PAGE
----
In her first 10 months as UPS Inc.’s (NYSE:UPS) CEO, Carol Tomé has shaken the Big Brown oak with a ferocity unprecedented in the company’s history. Her moves have been wide-ranging, quick-hitting and counter to the “all-deliberate-speed” and paternalistic mentality that characterized UPS’ culture for nearly 114 years.
The early results of Tomè’s stress test have been positive. UPS has reported two blowout quarters since she took over June 1. UPS’ share price, which has been a major disappointment for much of its 21-plus years as a public company, rose from $91 in March 2020 to $168 a year later and today sits just under $160. UPS acquitted itself well during the record 2020 peak-season delivery cycle, hitting 97.6% on-time performance levels, according to consultancy ShipMatrix.
It should be pointed out that UPS and other parcel-delivery providers had massive business tailwinds during 2020 due to the COVID-19 pandemic and its favorable impact on e-commerce activity. UPS imposed meaningful peak-season delivery surcharges that boosted its numbers The carrier also curbed a lot of peak volume from enterprise customers, actions that helped avoid overtaxing its infrastructure but angered big shippers that have been longtime customers.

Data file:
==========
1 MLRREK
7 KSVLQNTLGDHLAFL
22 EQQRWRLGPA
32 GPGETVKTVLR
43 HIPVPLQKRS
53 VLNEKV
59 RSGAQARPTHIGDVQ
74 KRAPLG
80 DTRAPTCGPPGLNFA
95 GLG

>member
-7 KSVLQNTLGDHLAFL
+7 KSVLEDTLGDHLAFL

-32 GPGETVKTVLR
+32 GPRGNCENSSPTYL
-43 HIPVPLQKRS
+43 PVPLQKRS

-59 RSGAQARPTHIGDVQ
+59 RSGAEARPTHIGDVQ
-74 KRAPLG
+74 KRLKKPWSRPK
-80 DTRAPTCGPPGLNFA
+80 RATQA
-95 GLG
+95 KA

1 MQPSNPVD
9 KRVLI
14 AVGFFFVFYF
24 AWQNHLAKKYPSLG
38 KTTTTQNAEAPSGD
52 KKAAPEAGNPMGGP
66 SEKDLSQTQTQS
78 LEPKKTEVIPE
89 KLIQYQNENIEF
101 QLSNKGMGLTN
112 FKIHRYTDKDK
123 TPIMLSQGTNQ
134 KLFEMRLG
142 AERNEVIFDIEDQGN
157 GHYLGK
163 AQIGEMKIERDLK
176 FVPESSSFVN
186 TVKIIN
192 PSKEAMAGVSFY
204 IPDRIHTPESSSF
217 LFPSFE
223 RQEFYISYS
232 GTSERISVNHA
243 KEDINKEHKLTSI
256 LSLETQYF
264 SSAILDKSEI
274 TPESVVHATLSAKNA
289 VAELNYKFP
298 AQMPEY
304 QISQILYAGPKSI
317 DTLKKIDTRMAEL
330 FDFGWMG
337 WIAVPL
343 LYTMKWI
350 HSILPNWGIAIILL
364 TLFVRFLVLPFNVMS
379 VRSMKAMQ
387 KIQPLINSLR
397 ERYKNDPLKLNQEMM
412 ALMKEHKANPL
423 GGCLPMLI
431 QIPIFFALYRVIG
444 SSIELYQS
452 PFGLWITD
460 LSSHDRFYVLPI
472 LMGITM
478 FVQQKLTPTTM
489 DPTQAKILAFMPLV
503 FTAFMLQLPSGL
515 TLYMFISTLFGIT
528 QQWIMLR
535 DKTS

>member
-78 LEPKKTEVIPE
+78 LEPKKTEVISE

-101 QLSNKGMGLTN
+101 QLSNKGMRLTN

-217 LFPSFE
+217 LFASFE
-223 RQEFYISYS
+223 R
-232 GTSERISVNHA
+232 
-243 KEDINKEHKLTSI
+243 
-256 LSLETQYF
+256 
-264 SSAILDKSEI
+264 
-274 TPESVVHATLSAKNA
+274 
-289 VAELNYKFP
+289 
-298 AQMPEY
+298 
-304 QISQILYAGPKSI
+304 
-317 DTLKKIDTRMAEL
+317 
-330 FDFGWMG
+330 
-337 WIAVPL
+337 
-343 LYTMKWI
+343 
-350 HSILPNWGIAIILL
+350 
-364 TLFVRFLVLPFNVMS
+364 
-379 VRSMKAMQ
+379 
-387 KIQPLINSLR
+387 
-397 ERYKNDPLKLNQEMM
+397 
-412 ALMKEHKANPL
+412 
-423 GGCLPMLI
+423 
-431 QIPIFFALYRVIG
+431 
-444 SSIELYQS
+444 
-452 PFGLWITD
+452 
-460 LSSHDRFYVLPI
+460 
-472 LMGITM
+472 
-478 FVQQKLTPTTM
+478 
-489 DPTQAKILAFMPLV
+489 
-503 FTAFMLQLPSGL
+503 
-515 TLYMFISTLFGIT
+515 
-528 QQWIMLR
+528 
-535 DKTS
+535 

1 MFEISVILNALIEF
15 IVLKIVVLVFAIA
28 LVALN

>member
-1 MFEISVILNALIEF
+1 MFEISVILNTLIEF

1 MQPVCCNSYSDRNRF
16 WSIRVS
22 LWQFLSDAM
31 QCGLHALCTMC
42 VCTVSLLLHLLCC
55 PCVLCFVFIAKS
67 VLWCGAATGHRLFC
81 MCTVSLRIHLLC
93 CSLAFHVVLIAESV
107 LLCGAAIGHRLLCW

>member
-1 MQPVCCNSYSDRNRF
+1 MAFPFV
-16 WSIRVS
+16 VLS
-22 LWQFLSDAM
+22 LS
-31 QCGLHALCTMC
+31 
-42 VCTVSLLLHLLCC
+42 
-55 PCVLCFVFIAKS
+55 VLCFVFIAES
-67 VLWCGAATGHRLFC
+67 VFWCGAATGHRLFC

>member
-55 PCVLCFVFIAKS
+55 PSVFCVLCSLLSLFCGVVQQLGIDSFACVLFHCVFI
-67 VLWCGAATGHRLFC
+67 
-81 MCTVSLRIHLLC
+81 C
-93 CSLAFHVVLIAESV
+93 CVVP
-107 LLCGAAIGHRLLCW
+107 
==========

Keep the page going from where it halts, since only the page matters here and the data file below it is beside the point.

Tomé, 64, is a disciple of the financial world, having retired in 2019 as CFO of home improvement giant The Home Depot Inc. (NYSE:HD). Her objective at UPS is to improve financial metrics that she has said…